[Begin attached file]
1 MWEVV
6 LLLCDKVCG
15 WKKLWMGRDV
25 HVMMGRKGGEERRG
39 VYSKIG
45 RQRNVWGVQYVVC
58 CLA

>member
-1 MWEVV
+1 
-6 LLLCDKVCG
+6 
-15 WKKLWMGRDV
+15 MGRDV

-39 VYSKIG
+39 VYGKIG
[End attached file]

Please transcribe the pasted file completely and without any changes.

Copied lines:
1 MWEVV
6 LLLCDKVCG
15 WKKLWMGRDV
25 HVMMGRKGGEERRG
39 VYSKIG
45 RQRNVWGVQYVVC
58 CLA

>member
-1 MWEVV
+1 
-6 LLLCDKVCG
+6 
-15 WKKLWMGRDV
+15 MGRDV

-39 VYSKIG
+39 VYGKIG